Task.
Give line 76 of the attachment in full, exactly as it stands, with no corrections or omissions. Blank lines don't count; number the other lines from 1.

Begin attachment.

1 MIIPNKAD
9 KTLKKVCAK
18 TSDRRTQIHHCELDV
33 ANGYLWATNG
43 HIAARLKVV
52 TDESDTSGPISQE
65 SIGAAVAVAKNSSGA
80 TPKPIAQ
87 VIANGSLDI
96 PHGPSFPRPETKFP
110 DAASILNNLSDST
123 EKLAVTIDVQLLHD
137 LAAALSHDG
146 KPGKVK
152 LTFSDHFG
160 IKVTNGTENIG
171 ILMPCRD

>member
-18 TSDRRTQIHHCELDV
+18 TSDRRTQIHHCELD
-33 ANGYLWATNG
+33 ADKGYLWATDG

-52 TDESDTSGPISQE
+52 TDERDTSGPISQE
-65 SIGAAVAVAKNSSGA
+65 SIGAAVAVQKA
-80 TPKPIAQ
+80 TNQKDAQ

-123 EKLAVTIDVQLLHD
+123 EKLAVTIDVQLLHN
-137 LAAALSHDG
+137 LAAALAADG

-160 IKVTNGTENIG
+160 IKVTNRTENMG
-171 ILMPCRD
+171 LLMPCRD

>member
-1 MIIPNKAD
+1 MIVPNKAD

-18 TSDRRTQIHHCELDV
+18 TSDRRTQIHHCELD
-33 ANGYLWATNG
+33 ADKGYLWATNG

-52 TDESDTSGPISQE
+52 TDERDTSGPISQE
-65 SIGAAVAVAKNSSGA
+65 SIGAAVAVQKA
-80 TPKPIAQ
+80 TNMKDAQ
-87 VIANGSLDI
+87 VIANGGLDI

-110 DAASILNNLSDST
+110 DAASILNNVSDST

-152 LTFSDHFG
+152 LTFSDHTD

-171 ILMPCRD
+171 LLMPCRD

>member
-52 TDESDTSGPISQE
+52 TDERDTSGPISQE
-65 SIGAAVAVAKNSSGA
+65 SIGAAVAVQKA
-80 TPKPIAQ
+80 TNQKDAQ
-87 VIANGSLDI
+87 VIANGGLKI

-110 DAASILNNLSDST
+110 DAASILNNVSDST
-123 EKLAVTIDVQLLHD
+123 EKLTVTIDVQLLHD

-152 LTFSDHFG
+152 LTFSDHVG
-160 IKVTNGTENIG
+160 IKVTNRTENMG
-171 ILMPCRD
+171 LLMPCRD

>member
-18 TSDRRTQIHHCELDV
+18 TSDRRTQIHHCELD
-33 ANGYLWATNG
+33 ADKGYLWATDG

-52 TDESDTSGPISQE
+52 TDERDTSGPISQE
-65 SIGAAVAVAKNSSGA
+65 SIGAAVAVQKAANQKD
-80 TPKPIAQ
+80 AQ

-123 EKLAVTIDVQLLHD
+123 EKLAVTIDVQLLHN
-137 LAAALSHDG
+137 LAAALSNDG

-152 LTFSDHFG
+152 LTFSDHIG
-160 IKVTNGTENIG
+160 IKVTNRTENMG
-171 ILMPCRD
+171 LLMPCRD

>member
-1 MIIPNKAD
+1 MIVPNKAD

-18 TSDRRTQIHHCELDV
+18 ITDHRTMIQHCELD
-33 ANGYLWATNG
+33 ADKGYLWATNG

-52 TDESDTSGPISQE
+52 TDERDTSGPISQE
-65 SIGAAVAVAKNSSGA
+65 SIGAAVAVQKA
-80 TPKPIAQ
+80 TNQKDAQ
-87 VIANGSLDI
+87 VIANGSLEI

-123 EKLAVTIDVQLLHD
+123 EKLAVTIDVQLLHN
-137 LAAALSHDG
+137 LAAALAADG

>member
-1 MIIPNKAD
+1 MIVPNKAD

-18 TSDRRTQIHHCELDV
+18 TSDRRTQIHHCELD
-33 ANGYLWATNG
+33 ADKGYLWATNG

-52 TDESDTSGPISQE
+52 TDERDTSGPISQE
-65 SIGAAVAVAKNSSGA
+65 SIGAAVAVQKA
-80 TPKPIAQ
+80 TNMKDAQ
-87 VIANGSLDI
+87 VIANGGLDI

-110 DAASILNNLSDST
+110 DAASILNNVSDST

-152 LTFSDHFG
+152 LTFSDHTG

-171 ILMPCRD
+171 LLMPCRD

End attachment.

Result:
+171 LLMPCRD